The AAV then began to rise from its hover. The object, which he would later describe as a white tic-tac, rose in right 2-circle flow about a mile cross-circle from Dave's Hornet. BFM instincts took over and Dave dug nose-low to cut across the bottom of the circle. As he was looking at the AAV and pulling his nose up to bear, he tried again to slave his radar via the HMCS. Again, the APG-73 was unable to lock on the white, fighter-sized flying object now just a couple of thousand feet away and closing.

All through these maneuvers, Dave's WSO was broadcasting the real-time events of the intercept to Princeton. The radar operators in the E-2 listened on the secure net to what sounded like one of the hundreds of intercepts they had heard over the years. With the notable exception that the aircrew's voices were more stressed and the verbiage to ID the target was unlike anything they had heard before.

In his debrief comments, Dave, his WSO, and the two other crews stated the object had initially been hovering like a Harrier. They described it as uniformly white, about 46 feet long (roughly fighter sized), having a discernible midline horizontal axis (like a fuselage) but having no visible windows, nacelles, wings or propulsion systems.

As Dave was pulling for nose-on and trying to get a dogfight lock with his radar, the AAV tightened its turn, "lift vector on, then aft" as Dave described, passing behind his tail and accelerated away at multi-mach speed. Dave immediately queried Princeton for a snap-vector but the SPY-1 radar had also lost contact. The first calls from Princeton were "picture clean." A few minutes later Princeton came back with, "You're not going to believe this, it's at your CAP." Princeton had picked up the AAV hovering at 24K at the assigned Lat/Long Dave had used earlier during training as his orbiting point.

Though low on gas, the FASTEAGLE flight swung through the CAP position to try and pick up the AAV again. They saw nothing more on their way back to Nimitz. Even the 100 meter circle of turbulent water had disappeared. That spot was now indistinguishable from the rest of the sea's surface. Asked later, Dave reported that he had not seen anything on or below the surface that may have caused the turbulent circle of water. It had existed when they had first visually acquired the tic-tac, then was gone when they circled back a few minutes later.

Back on Nimitz after recovery, the four crew headed down to the paraloft to remove their gear. The next four crews from VFA-41 were getting dressed for their training mission to the same area, using the same assigned Lat/Longs as CAP points. Dave and his crew members passed on what they had seen to the new guys and reminded them to get tape if they could.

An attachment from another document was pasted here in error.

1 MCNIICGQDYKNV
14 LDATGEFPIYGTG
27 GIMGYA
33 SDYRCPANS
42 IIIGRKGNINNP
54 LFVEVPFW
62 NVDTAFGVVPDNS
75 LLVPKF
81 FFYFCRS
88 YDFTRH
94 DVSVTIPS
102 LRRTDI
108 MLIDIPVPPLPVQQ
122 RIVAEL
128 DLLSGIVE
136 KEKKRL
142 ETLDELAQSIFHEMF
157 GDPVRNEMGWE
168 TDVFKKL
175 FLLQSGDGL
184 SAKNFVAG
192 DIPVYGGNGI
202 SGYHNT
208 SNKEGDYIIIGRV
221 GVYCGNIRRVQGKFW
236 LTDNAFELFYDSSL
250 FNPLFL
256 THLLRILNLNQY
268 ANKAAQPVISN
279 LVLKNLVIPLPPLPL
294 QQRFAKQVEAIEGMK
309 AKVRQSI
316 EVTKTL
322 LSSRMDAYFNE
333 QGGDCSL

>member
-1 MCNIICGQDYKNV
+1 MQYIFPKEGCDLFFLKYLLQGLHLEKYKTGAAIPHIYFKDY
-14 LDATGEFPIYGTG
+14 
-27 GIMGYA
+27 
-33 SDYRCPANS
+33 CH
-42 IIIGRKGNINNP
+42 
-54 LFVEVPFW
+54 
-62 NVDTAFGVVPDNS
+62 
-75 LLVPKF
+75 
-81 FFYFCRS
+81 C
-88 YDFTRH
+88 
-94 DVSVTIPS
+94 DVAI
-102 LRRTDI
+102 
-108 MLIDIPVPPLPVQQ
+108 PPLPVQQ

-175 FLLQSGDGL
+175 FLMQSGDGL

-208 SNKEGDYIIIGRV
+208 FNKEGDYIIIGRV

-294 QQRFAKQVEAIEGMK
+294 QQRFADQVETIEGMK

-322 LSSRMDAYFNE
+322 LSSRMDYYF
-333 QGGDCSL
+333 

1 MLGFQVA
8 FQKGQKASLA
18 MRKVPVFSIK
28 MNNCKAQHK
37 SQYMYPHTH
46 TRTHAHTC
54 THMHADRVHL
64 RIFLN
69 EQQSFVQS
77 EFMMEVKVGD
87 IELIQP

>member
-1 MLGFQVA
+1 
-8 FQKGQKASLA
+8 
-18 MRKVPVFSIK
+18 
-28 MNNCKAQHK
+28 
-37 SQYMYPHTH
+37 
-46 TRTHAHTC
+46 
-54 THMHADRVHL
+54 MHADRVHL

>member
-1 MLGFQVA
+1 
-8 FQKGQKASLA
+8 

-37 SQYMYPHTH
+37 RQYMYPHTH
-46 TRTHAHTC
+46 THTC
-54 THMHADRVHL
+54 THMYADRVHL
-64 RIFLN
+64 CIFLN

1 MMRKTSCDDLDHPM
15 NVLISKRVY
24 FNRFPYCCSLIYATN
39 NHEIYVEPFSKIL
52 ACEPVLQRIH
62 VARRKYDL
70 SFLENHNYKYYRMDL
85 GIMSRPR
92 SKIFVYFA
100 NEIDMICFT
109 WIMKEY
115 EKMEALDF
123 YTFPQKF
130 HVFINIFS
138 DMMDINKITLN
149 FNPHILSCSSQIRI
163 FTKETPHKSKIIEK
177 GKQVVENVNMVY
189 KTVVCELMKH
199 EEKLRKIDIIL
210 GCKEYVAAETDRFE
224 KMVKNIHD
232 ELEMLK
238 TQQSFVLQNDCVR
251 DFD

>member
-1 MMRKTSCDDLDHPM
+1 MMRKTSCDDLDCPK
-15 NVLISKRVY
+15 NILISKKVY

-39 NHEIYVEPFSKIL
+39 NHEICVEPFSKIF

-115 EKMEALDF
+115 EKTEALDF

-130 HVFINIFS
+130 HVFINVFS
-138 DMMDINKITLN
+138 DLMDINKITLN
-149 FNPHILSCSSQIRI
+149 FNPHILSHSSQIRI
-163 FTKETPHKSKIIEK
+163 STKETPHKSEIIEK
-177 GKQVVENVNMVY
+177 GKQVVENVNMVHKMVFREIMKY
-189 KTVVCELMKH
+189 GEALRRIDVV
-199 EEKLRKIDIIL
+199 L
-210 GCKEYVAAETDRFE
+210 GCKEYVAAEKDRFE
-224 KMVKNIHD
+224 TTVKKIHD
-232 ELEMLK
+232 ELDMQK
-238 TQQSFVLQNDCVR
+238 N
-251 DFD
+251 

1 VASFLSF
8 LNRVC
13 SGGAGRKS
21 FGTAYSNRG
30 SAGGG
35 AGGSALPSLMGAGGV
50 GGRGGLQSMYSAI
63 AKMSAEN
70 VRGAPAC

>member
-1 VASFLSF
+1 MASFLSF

By the time the new crew launched, rendezvoused and checked in with the E-2 for control, it was early afternoon; 1500. The planes separated, with one heading to that same southern CAP location. They were cruising along at 20K and 300kts, max endurance. Again the jet, radar and also, this time, the FLIR were spanking new and operating perfectly.

The WSO first picked up a contact on the radar around 30nm away while it was operating in the RWS scan mode. He checked the coordinates and it was indeed hovering over their precise CAP point. He attempted several STT locks, to no avail. Later, in the debrief, he explained that he had multiple telltale cues of EA.

The target aspect on the track file was turning through 360 degrees along with some other distinct, jamming indications. In the less precise scan mode, the return indicated that the object was, in the WSO's words, "A few thousand feet below us. Around 15-20K - but hovering stationary." The only movement was generated by the closure of the fighter to the CAP location.

The WSO resorted to the FLIR pod on board, slaving it to the weak track the RWS mode had been able to generate. He recorded the following sequence to the on-board recorder. Using the IR mode, he was able to lock onto the AAV. It showed up on his screen and on tape as a white object in a black background hovering with no known means. The IR camera did not detect roiling hot gasses blasting from below the AAV, as they would with a Harrier or a helicopter. It was simply hanging in midair. He switched to the TV mode and was able to again lock the FLIR onto the object while still trying, with no luck, to get a STT track on the radar. As he watched it, the AAV moved out of his screen to the left so suddenly it almost seemed to disappear. On the tape, when it is slowed down, the object accelerated out of the field of view with shocking speed. The WSO was not able to reacquire the AAV either in RWS or with the FLIR.